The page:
woman in blue life vest and light blue jacket records readings off side of a boat in the water on a cloudy day

Understanding invasive species’ incursions into the Gulf of Maine

By Ryan Abedi and Lauren Crofton-Macdonald, As the Gulf of Maine warms, new species, invasive and not, are moving in. The delimitation between invasive and noninvasive species can be difficult to discern. At a simple level, it can be the level of human involvement in the species movement. For example, the European green crab made […]

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Photo of kelp forest underwater. Very green

From forests to fields: the transition from kelp to turf amidst climate change in the Gulf of Maine

By Camryn Sudimick While not as expansive as the renowned kelp forests of California and other parts of the world, the Gulf of Maine (GoM) is also home to a diverse kelp forest ecosystem on its rocky reefs. These out-of-sight underwater forests are known to foster biodiversity, providing vital resources and habitats for various marine […]

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Three indivisuals in diving suits sit together on the water.

Maine’s kelp forests and the impact of environmental change

By, Camryn Sudimick, Maine EPSCoR Writing Intern The Gulf of Maine (GoM) is warming rapidly, and ecosystems contained within, including Maine’s rocky reefs, are undergoing significant changes. The kelp forest habitats along Maine’s coast are transitioning to red algae turf reefs. These kelp forests stand from one to a few meters tall that fish and […]

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White Shark Migration and Taking Part in the Research Process with Patrick Tardie

By Camryn Sudimick, Writing Intern White sharks are one of the most iconic species in the sea. While they have gained a fearsome reputation, researchers like Patrick Tardie, a Maine-eDNA undergraduate intern, argue they should instead be recognized for their vital role as apex predators in marine ecosystems. While white shark populations faced a decline […]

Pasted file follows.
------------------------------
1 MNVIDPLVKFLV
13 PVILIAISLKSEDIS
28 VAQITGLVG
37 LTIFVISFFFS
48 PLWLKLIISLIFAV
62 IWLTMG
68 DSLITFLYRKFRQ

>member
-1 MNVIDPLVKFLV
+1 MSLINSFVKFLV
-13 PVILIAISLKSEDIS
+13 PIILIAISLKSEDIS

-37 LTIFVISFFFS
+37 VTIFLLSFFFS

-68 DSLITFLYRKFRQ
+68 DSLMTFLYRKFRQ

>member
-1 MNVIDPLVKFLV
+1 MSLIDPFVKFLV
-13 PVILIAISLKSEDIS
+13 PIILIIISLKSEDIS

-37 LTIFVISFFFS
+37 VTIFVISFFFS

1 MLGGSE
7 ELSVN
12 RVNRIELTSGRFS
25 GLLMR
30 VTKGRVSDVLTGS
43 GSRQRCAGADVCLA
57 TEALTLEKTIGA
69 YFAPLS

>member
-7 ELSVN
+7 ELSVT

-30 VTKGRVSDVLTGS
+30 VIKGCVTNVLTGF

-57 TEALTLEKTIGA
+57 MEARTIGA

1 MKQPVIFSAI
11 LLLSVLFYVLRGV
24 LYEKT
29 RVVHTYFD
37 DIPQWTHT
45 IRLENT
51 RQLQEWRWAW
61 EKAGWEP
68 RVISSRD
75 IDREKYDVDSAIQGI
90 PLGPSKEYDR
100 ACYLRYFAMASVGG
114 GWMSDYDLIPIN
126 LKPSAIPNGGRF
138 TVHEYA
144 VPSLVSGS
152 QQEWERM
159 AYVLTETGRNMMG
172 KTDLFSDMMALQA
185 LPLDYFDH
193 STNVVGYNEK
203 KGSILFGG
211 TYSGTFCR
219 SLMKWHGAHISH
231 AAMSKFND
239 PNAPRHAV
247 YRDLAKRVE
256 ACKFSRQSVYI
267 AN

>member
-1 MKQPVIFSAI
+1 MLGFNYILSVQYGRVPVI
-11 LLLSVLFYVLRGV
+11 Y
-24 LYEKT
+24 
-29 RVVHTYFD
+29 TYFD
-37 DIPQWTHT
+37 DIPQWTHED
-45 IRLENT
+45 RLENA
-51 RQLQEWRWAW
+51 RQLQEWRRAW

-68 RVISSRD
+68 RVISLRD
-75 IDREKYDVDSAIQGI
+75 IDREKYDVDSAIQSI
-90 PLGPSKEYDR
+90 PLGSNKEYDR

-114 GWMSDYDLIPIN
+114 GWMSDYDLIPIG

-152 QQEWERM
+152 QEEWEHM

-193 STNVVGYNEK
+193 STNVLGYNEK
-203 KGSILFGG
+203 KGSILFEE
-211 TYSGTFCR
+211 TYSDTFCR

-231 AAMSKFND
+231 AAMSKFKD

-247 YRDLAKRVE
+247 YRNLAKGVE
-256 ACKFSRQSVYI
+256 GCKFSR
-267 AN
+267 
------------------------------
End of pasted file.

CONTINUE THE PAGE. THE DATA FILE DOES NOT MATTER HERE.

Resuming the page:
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Woman takes measurements on boat

Congratulations to Maine-eDNA Summer Internship Cohort

Congratulations to Maine-eDNA’s summer internship cohort! The NSF EPSCoR RII Track-1 Maine-eDNA project provided support to 32 undergraduate interns this summer. Working up and down the coast and into the interior of Maine, these interns made meaningful contributions to the project by helping advance efforts like Maine-eDNA’s Index Site Sampling project.  The interns used eDNA […]

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Understanding Squid and Food Chain Dynamics in the Gulf of Maine

By Stefania Irene Marthakis “Maine-eDNA was one of my main inspirations to continue to study Zoology at the University of Maine, Decorey Bolton Jr. said. “I’m especially interested in animal’s behavioral patterns, how different environmental factors are affecting their movement patterns, and their interactions with other animals.” DeCorey Bolton Jr. is an alumni and now […]

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Investigating Harmful Algae Blooms with Robin Sleith

By Evan Bartow, Writing Intern Located across the many aquatic enviroments of Maine, harmful algae blooms (HABs) are caused by algae that can grow uncontrollably, and cause the production of naturally produced toxins. These toxins negatively impact other organisms within the aquatic ecosystems. Robin Sleith, who started as a postdoctoral scientist at Bigelow Laboratory for […]

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Lucia stands next to poster

Exploring Fungal Communities and eDNA with Lucia Goldman

By Ilaria Bardini, Writing Intern Natural ecosystems, including Maine’s plants and forests, are increasingly being impacted by pollution and climate change. Mycorrhizal fungi, fungal communities that have often unseen symbiotic relationships with the roots of plants, are vital to forest communication and their consequent growth and success. The build-up of toxic chemicals and pollutants in […]

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